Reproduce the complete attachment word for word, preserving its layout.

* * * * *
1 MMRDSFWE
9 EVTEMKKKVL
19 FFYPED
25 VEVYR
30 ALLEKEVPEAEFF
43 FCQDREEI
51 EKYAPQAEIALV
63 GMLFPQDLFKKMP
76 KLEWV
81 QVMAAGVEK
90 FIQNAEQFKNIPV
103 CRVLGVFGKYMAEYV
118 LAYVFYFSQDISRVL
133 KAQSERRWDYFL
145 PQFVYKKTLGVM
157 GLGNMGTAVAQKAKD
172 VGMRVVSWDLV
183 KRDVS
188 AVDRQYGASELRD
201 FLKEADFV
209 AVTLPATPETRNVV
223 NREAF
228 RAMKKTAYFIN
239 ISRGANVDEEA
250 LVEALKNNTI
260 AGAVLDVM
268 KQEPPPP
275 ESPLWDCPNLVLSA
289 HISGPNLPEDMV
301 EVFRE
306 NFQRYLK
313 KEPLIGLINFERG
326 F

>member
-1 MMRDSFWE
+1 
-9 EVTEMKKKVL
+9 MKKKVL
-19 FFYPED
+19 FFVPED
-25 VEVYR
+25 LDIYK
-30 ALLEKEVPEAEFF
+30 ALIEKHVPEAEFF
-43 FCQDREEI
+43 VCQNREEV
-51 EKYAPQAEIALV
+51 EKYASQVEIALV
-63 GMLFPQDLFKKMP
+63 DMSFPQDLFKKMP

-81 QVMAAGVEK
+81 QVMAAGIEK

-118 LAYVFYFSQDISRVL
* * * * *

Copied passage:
1 MMRDSFWE
9 EVTEMKKKVL
19 FFYPED
25 VEVYR
30 ALLEKEVPEAEFF
43 FCQDREEI
51 EKYAPQAEIALV
63 GMLFPQDLFKKMP
76 KLEWV
81 QVMAAGVEK
90 FIQNAEQFKNIPV
103 CRVLGVFGKYMAEYV
118 LAYVFYFSQDISRVL
133 KAQSERRWDYFL
145 PQFVYKKTLGVM
157 GLGNMGTAVAQKAKD
172 VGMRVVSWDLV
183 KRDVS
188 AVDRQYGASELRD
201 FLKEADFV
209 AVTLPATPETRNVV
223 NREAF
228 RAMKKTAYFIN
239 ISRGANVDEEA
250 LVEALKNNTI
260 AGAVLDVM
268 KQEPPPP
275 ESPLWDCPNLVLSA
289 HISGPNLPEDMV
301 EVFRE
306 NFQRYLK
313 KEPLIGLINFERG
326 F

>member
-1 MMRDSFWE
+1 
-9 EVTEMKKKVL
+9 MKKKVL
-19 FFYPED
+19 FFVPED
-25 VEVYR
+25 LDIYK
-30 ALLEKEVPEAEFF
+30 ALIEKHVPEAEFF
-43 FCQDREEI
+43 VCQNREEV
-51 EKYAPQAEIALV
+51 EKYASQVEIALV
-63 GMLFPQDLFKKMP
+63 DMSFPQDLFKKMP

-81 QVMAAGVEK
+81 QVMAAGIEK

-118 LAYVFYFSQDISRVL